Suddenly, I do not know what to do, a thousand questions in my mind: what is truly mobile learning? In how many ways can a school use tablets? Apple TV in the classroom? Where do I start?
“Ok” I think, “let’s google some key words”. It ‘s the time to read posts like The 10 most useful apps in education, Top 20 apps for schools, Mobile learning in ELT etc. On twitter #mlearning becomes my favourite hashtag.
My head is full of information, I begin to feel safe, I go to the app store – “Ok, I got Evernote, Youtube, iThoughts, Skitch, TeacherKit etc. I should be ready now” I think. But ready for what? Is it that simple?
I look at my iPad, I find it hard to admit that I do not know where to start, I’m no longer on my safe side, I’m moving forward, on a new path. I find myself thinking about failure, is this going to be the case when I do not give my students what they’re expecting from me?
It ‘s fascinating how the power and speed of technology could affect our self confidence, I should tell my students.
Then I stop thinking about iPad teaching, it’s not the iPad, it’s me. It’s always about the teacher, no matter the iPad or the chalk. Let’s say I’m an empowered teacher now.
I start planning, I can make it.
I’ve finally discovered my own learning styles.
It seems like I’m a linguistic-interpersonal learner. I knew that, no surprise! I’ve always been one of those learners interested and focused on speaking and writing. I love reading aloud activities, love communicating through language. I’m sure I would have loved having role-plays in my English classes, but unfortunately I’ve never done one in my high-school. Now I feel I can understand what and why was happening in my classes. We mainly worked alone, no group works, always focused on self-study and individual tasks. My teacher was probably a solitary (interpersonal) learner. That is good, but is it correct to plan and teach according to our learning styles?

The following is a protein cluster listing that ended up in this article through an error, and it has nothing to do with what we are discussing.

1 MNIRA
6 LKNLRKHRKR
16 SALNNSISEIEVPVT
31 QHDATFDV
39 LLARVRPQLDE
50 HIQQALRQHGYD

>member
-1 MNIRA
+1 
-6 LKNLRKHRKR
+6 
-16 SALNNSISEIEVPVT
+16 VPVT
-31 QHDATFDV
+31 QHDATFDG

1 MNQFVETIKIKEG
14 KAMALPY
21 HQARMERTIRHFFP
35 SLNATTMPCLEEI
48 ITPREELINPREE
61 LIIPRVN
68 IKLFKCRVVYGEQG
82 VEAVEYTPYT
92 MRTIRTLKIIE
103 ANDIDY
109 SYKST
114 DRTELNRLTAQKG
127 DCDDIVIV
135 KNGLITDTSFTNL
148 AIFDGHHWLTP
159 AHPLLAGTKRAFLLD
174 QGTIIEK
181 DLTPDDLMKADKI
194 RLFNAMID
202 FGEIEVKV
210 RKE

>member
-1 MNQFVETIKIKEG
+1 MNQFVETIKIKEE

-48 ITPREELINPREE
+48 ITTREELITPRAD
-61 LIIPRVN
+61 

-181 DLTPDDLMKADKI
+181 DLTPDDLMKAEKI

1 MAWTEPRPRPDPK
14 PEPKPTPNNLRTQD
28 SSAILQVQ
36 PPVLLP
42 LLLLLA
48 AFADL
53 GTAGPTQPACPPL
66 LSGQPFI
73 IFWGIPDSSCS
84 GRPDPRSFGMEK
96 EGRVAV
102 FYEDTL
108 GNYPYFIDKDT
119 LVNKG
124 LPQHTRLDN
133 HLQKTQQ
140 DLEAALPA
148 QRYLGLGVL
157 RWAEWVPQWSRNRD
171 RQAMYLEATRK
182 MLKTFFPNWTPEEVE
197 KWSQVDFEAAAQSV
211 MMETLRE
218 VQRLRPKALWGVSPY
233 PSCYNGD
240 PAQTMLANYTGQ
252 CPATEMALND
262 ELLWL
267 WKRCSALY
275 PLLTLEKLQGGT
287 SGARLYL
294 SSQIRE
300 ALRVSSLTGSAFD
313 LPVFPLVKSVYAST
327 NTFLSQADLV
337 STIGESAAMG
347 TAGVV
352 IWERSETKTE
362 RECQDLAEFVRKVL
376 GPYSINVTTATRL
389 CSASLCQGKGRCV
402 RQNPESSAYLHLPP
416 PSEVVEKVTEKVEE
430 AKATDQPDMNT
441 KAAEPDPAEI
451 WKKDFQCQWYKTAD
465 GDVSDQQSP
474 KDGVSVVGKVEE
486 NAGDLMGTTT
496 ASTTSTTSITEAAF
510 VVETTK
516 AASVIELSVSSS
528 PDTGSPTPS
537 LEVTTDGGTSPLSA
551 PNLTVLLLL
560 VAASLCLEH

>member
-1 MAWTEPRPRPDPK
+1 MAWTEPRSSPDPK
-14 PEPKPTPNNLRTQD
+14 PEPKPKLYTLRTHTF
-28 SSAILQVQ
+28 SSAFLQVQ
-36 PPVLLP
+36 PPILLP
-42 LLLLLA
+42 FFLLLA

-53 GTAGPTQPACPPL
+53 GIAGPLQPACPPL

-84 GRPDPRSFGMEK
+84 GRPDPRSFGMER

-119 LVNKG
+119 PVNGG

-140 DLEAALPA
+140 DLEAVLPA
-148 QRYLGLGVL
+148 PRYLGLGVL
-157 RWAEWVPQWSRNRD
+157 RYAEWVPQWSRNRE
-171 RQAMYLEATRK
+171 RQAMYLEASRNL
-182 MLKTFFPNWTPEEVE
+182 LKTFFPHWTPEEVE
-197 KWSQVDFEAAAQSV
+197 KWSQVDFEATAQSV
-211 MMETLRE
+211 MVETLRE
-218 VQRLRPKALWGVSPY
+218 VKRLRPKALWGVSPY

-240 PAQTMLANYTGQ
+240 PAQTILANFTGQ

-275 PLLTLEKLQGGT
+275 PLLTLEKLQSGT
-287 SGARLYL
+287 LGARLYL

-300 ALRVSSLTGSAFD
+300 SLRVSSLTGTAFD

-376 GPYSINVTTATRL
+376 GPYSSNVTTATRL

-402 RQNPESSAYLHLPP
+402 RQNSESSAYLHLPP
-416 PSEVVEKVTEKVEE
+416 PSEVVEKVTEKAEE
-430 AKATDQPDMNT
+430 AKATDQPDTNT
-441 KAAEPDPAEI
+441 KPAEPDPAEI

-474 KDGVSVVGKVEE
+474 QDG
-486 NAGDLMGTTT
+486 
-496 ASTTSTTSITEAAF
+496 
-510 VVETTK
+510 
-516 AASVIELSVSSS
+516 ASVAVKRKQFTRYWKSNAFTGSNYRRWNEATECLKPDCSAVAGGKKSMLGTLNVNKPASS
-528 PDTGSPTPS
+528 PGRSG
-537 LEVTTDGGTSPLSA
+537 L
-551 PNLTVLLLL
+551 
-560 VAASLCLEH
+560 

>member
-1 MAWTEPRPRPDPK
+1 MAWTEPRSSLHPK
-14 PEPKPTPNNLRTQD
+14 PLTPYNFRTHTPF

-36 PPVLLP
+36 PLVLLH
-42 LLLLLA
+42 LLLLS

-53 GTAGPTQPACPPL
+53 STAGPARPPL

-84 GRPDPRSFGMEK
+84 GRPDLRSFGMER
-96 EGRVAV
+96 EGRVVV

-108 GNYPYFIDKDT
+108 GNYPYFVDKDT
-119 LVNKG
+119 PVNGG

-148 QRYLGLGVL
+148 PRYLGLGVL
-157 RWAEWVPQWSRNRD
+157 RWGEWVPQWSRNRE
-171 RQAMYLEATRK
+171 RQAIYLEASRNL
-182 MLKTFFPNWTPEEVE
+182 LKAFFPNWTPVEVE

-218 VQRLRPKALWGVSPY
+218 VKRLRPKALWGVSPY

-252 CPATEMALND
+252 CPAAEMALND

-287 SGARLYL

Over the last few years the terms learning styles have been used many times in any classroom management course. The message should be: the more you know your students’ learning styles the better your activity planning will be. Not as simple as it looks, but crucial. Knowing the learning styles we like and which we tend to avoid can increase the effectiveness of our learning, and if we want our students to learn more effectively we should look for different activities which might suit different learning styles.
Let’s find out how they learn
I teach teens and pre-teens, here are a few steps I would follow with any new class:
- Step 1: ask your students to complete a learning styles questionnaire. Here is a link from the Birmingham Grid for Learning.
- Step 2 : check with students by proposing a series of activities good for each different learning style. Observe your students, take notes of how they react to each activity and see if they match with your questionnaire.
For a list of sample activities for the most common learning styles look at this infographic:
I’ve also found these Five Multiple Intelligences Activities by Puchta and Rinvolucri very useful.
- Step 3: the school year is quite long, so try to remember the most successful activities for each class and get them to know they all have similar and different learning styles. You can group students according to them, or better let them work with classmates with different learning styles.
Use your results as a precious resource, but do not over trust them, in my experience, teenagers easily change their mood. Always consider that they can still act as different learners.